This is Tom. See Tom game. Game Tom, game! A confirmed bachelor with a confirmed Bachelor degree, he spends his time critically scrutinising the hard work of others. His turn offs include people, places and things!
Samurai Punk are no strangers to challenging the status quo of modern gaming; their break-away hit Screencheat took a sacred tenant of classic couch co-op and made its violation the core game mechanic. So I shouldn’t have been surprised that they’ve gone all in on their latest debut hit.
The American Dream banner shone with the brightness of a simpler time on the PAX Rising floor. It wasn’t till you got closer that you realized all is not what it seems, and *GASP* he’s got a gun!
Alright, so many of you will have already seen this one doing the rounds, and so it’s no great reveal. But seeing The American Dream, and living it, are very different things. Jumping on the Oculus Rift and Touch controllers, there was admittedly a touch of familiarity to settling into the memory pods of the Fallout games, reinforced by the highly patriotic entrance to the 1950’s Worlds Fair theme.
Picking up your weapons of choice, a pair of handsome 9mm (I’ll admit I don’t know my Berrettas from my Colts, but I think that’s right) once you get a feel of those bad boys in your hands you won’t want to put them down. Which is great, cause you can’t. Instead you are about to enter the fevered-NRA dream of a life where everything is done with guns. And yes, it’s just as dysfunctional as you’d imagine.
If you haven’t already, take a look at the trailer to get you up to speed:
I wasn’t entirely sure how immersive an over-the-top, cartoon style VR shooting gallery would be; for at my most cynical, is what The American Dream can be reduced to. However, greeted with an already familiar experience of a track=based movement system, I was relieved that the mixture of these elements as well as careful use of perspective throughout the levels meant that sickening churn of motion sickness that many fear from VR was nowhere to be found.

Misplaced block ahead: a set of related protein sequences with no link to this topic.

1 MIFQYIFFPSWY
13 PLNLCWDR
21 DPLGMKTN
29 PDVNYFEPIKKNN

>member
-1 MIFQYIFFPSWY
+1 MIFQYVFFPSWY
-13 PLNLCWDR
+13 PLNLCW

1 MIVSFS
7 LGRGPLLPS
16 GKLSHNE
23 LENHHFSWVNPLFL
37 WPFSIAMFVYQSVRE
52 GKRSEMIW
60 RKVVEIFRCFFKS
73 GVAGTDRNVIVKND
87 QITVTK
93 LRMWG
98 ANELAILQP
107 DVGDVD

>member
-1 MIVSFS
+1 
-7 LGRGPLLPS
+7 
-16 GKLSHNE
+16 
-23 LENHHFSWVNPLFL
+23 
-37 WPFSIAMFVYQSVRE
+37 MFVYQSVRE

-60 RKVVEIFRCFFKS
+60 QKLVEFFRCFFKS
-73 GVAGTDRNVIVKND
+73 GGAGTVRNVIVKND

While this may look rather questionable on flat screen, I assure you that is a gun barrel (I think those ridges are called “speed holes”; they make the bullet go faster!) and not, as it may appear, the end of the digestive part of the tour.
I’ll leave you with that imagery to conjure for a second…
The humour and tone of each scenario, which haphazardly attempts to teach you how guns can better every day activities, was in fact more subtle than it appears, and at times while playing I was unsure as to which side of ‘laughing with them’ vs ‘laughing at them’ The American Dream landed on.
Instead of always taking the cheap shot at open-carry and accidental shootings, many of the awkward moments while playing the demo came from the functions that were required due to the inability to let go of your weapon. Reloading, a continuous requirement with my aim, was performed through a movie-slowmo-catch-in-the-chamber-midair move, that I am guessing did not look in any way bad ass to those observing me play; not to mention my actually opening my mouth each time I was spoon-fed food, a far more responsive mechanic than I’d realised was capable with current VR.
Having learned that the guys from Samurai Punk had debuted The American Dream at PAX West in Seattle just two months earlier, I was deeply curious how the American audience had taken to a Melbourne-based indie developer poking fun at a right that many hold as a badge of honour.
“They loved it” Justin reassured me during our interview on the PAX Rising floor. “So it was great to see a mix of people who maybe weren’t such a fan of the way guns are in the state, and, you know, the gun owners there who were picking it up and enjoying the way it felt and everything; so it was a great response.”
It’s unclear just how larger slice of the gameplay this demo entailed, but having already seen some footage of scenes I didn’t get to, my sense is that once the mechanics for each stage is finalised, a breadth of gameplay options will spawn from it, adding to replay value.
For those of us eager for more, the full title is still aiming at a broad window of mid-2017 with no specific date set. But good news for those of you who have already invested in one of the VR technologies (or plan to over the holidays), the guys at Samurai Punk plan to launch The American Dream on the big 3 (PS VR, Occulus, Vive). And of course keep watching Checkpoint for all the latest!